Academic journal article Air & Space Power Journal

Aviation Security Cooperation

Academic journal article Air & Space Power Journal

Aviation Security Cooperation

Article excerpt

Advancing Global Vigilance, Global Reach, and Global Power in a Dynamic World

Air power is more than dropping bombs, strafing targets, firing missiles, providing precision navigation and timing or protecting networks. It is also a way of influencing world situations in ways which support national objectives Through careful building of partnerships, Air Force forces can favorably shape the strategic environment by assessing advising training and assisting host nation airforces in their efforts to counter internal or external threats.

-Volume I, Basic Doctrine

Given the stark fiscal constraints on the federal budget today, the US military faces hard decisions about which conventional capabilities to develop and deploy to address the wide range of challenges and global demands facing the nation.1 The military services, including the US Air Force, have long argued that "traditional" capabilities for deterring and/or defeating nation-states would adequately handle "nontraditional" or "irregular" threats from nonstate actors such as terrorists or insurgents.2 In recent years, the exclusive focus of the Air Force's strategic planning and programming for confronting future traditional challenges related to operating in highly contested environments has put other Air Force capabilities important to the nation at grave risk.3 For example, as the war in Afghanistan draws down, the service is con- sidering divesting or drastically reducing its ability to organize, train, and equip (OT&'E) general purpose force (GPF) air advisors.4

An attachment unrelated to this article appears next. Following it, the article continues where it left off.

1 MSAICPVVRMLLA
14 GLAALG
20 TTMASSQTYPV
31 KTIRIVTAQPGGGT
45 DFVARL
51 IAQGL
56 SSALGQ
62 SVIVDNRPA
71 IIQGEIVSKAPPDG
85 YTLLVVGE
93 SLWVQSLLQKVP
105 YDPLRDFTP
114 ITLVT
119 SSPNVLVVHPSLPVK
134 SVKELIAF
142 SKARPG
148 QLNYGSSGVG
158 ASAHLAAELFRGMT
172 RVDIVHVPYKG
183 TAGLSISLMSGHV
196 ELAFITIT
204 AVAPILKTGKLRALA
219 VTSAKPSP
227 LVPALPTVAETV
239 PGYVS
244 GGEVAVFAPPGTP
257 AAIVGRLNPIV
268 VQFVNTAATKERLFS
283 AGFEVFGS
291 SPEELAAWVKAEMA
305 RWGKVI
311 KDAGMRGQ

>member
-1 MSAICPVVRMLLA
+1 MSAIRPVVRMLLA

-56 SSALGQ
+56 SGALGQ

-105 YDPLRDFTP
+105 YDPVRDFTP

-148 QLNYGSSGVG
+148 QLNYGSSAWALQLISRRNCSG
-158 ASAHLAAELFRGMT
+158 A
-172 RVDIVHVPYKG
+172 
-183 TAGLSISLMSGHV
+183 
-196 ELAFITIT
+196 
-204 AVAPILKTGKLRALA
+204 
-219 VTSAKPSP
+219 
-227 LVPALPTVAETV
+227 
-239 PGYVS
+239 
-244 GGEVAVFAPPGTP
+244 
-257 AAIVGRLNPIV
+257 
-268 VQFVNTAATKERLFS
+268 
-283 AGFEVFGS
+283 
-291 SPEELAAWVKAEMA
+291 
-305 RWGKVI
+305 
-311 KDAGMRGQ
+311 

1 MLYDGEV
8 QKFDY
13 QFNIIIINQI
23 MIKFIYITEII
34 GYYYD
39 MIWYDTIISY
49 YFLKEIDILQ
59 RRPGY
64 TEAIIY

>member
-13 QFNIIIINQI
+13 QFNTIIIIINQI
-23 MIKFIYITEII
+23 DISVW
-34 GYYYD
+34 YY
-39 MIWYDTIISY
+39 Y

Such a divestiture would negatively affect America's security cooperation (SC) efforts at a time when it is relying far more on partner nations to address both traditional and nontraditional challenges to enduring US strategic interests. Furthermore, a divestiture would revert to the historic Air Force pattern of assuming that GPF air advisors and other SC-relevant personnel are no longer needed when major "irregular" conflicts are finished and that these skills can simply be resurrected, like a phoenix out of the ashes, on demand. Our recent experiences in Iraq and Afghanistan clearly demonstrate the disastrous consequences of that assumption.

Instead, this article argues that it is in the Air Force's interests to OT&'E an effective standing operational SC capability in the GPF. Doing so would help the service realize its vision of global vigilance, global reach, and global power; help deal with the challenges of highly contested environments; and provide a low-cost way to support US strategic interests and the nation's emphasis on shaping the strategic environment to prevent or deter conflict. It then details the requirements for attaining such a standing operational SC capability-basically, only an investment of dozens of billets and tens of millions of dollars annually in the short term.

Defining and Scoping Security Cooperation: What Exactly Are We Talking About?

Like many areas involving the US government or military, a myriad of confusing, overlapping terminology is associated with US assistance to other nations. In general, the different terms reflect a combination of who offers the assistance, its purpose or desired outcome, and/or the authority or law under which it is provided.5 The best overarching term to describe the work that the Air Force is often tasked to support or help execute when it assists other nations is security cooperation.

The Department of Defense Dictionary of Military and Associated Terms defines SC as "all Department of Defense interactions with foreign defense establishments to build defense relationships that promote specific US security interests, develop allied and friendly military capabilities for self-defense and multinational operations, and provide US forces with peacetime and contingency access to a host nation."6 SC includes all security assistance, foreign internal defense, international armaments cooperation, and security force assistance (SFA) conducted by the DOD. …

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